Fairfield Ledger

Mt. Pleasant News   Wash Journal
Neighbors Growing Together | Jan 18, 2018

Local Nepalese help earthquake victims

By NICOLE HESTER-WILLIAMS Ledger staff writer | Apr 29, 2015

In the aftermath of one of the worst earthquakes to hit the South East Asian nation of Nepal in 80 years, local residents join in as humanity pulls together from around the world to assist victims of Saturday’s natural disaster near Kathmandu, claiming the lives of more than 5,000 people according to The Guardian.

The Nepalese Students Association at Maharishi University of Management recently launched a crowd funding website in hopes that local residents will assist in the relief efforts.

“There are 17 Nepalese families here and 70 students living on campus,” said Prajwal Pradhan, MUM’s financial controller. Both Pradhan and his wife, Binita, hail from Nepal. “Here from the MUM student side, the Nepalese Student Association has set up a Gofundme.com website.  In Des Moines, the Iowa Nepalese Association is also fundraising on their own website, and they will donate to a guy who is going to Nepal from Cedar Rapids to help.”

In two days, Cedar Rapids resident and native Nepali Janak Adhikari, will travel to Nepal’s capital of Kathmandu with a team of 10-12 medical workers from Iowa.

“Janak and his team will be focusing mostly on affected areas outside of Kathmandu,” Pradhan said, adding that many of the areas outside of the nation’s capital suffered the most devastation.

“The places that were the most affected were outside of Kathmandu and those people didn’t get assistance because people are not trained,” he said.

Pradhan’s hometown of Dolakha is one of the eight Nepali towns that were hit the hardest during the quake.

Pradhan said around 90 percent of homes there are now uninhabitable.

“I haven’t reached all of the family yet, but whoever I spoke with said their families are safe,” he said. “On Saturday, all of the Nepalese families and students gathered, and as far as we know, none of their families have been affected —although there have been some casualties as far as friends or people that they knew. We just want to know what we can do. How can we make an impact? Everyone feels so helpless.”

Although news of his own family’s safety came as a relief, Pradhan’s voice was strained as he described the nightmarish reality of the many lives lost, the panic of not being able to initially reach immediate family members, and the survivors’ need for basic necessities.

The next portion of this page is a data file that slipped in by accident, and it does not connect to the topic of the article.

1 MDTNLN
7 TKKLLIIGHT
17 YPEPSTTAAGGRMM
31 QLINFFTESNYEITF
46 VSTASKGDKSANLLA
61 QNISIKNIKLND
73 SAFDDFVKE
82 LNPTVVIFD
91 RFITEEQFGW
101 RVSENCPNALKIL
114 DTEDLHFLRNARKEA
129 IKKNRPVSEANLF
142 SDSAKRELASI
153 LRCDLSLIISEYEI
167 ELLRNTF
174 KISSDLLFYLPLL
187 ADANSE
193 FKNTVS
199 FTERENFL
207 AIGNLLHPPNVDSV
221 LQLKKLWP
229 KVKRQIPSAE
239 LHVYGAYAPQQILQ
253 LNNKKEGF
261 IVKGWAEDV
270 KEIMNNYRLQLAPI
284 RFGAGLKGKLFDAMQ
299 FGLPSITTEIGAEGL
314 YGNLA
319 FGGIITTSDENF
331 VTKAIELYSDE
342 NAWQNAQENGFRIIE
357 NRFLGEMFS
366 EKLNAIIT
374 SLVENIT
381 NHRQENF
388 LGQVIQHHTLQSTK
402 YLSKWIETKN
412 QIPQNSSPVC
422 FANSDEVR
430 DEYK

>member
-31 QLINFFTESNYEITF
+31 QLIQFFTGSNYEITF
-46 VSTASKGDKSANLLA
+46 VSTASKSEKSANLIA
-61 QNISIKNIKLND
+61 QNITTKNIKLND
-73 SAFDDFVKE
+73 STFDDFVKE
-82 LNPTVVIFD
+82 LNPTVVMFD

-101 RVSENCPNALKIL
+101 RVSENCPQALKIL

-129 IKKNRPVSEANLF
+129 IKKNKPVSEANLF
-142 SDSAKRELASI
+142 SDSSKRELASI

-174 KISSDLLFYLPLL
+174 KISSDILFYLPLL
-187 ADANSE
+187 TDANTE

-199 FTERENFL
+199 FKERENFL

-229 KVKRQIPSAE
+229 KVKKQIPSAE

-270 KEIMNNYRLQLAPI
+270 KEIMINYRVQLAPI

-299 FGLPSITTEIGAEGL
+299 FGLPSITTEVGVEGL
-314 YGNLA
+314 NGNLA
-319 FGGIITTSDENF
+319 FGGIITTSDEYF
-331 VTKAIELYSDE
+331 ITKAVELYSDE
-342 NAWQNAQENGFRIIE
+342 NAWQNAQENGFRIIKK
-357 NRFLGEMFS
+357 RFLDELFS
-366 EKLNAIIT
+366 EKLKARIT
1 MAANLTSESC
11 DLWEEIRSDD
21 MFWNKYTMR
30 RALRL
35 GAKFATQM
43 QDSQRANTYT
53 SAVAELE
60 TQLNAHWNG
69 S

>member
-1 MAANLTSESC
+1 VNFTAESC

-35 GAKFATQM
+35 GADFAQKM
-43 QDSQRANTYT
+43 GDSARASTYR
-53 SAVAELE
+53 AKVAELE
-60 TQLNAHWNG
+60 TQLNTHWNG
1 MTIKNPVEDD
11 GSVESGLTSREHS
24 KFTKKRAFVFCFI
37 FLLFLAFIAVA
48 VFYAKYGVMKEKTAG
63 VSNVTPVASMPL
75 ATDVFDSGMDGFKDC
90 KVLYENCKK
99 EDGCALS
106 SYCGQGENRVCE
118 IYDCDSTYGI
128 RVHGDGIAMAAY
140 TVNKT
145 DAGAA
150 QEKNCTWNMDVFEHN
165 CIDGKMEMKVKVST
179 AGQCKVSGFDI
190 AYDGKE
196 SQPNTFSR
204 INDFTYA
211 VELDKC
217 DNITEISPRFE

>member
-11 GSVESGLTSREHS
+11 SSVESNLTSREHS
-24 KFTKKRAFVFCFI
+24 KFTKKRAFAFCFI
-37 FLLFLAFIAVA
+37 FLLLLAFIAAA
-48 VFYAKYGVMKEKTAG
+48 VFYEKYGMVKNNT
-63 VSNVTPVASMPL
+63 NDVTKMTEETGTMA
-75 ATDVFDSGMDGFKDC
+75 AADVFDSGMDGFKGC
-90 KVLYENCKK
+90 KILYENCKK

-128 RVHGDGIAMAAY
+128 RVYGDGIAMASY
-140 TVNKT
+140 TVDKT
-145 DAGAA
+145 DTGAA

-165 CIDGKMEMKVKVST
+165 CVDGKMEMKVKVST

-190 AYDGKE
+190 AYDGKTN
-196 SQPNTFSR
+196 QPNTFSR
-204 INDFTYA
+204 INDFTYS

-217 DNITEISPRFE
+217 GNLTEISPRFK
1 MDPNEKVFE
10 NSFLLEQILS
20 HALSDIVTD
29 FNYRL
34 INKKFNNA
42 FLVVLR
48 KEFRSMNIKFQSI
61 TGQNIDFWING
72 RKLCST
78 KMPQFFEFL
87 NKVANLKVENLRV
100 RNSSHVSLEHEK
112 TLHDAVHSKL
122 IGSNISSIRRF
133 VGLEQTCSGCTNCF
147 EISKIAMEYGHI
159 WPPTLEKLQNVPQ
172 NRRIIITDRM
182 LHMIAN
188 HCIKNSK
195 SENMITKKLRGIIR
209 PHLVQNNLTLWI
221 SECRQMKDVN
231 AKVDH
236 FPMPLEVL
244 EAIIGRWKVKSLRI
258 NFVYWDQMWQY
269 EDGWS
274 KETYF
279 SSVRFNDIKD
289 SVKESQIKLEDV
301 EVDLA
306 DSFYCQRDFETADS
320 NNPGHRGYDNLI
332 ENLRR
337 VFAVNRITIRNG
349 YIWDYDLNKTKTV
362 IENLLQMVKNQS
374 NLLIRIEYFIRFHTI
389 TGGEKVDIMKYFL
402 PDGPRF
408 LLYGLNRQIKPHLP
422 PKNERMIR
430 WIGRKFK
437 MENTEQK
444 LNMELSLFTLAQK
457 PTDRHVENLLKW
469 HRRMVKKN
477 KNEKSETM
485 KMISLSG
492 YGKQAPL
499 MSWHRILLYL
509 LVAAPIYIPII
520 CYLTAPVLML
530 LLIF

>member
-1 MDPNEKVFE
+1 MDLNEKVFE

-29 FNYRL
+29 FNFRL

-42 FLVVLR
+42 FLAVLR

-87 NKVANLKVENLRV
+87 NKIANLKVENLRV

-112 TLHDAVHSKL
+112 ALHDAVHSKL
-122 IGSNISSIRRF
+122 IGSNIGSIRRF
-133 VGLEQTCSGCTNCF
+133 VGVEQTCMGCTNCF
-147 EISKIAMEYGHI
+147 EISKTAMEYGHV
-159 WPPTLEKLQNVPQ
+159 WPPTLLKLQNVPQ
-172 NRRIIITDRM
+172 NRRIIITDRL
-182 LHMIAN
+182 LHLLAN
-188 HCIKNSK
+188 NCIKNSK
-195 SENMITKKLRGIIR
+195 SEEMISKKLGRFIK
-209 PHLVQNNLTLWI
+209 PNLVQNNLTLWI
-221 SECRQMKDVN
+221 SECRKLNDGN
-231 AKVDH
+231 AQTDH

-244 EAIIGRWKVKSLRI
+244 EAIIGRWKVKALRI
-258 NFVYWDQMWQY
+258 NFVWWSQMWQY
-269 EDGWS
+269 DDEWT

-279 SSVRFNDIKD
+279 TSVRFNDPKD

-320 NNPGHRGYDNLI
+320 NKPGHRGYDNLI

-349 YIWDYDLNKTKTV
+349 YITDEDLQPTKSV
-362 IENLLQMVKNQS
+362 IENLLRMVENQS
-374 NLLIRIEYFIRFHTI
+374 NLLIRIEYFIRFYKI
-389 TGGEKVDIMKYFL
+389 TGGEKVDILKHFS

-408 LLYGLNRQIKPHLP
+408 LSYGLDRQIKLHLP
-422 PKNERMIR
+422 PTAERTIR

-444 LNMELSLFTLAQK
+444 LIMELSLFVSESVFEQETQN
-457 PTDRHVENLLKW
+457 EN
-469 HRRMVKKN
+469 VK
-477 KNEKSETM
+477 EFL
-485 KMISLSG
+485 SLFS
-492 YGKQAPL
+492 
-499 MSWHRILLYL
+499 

According to The Guardian today, in Nepal alone, the death toll climbed to 5,057.

Nepal’s Prime Minister Sushil Koirala predicts a final death toll of 10,000.

Dinesh Gyawali, an Ayurvedic physician and Ph.D. candidate at

MUM began circulating a letter around the campus.

“I wish I could have been there at this hard time when my country and my people need me the most,” Gyawali expressed in the letter. “Besides following the news and praying for my country, I could barely do anything to relieve the pain.”

Pradhan agreed.

“I found out about the earthquake about 2:30 in the morning, and tried to call everybody, family friends; the lines were down, and I felt panic, helpless; nobody can even dream this in their worst nightmares,” he said. “All of the town and temples and places we used to roam around … nobody can imagine.”

Pradhan said those living in Nepal continue to live in fear as strong tremors reverberated along the fault line.

The local Nepalese community gathers daily to discuss ways to increase their efforts in assisting their ravaged homeland.

“There’s a lot going on here, but we are holding up. We are sending our prayers for the people whose lives have been cut short in this natural disaster,” he said. “I’d like to request that people help in any way they can and donate whatever resources they have to whatever organization they feel comfortable … even prayer will help.”

For more information, go to:  http://www.gofundme.com/nepalistudentsmum.

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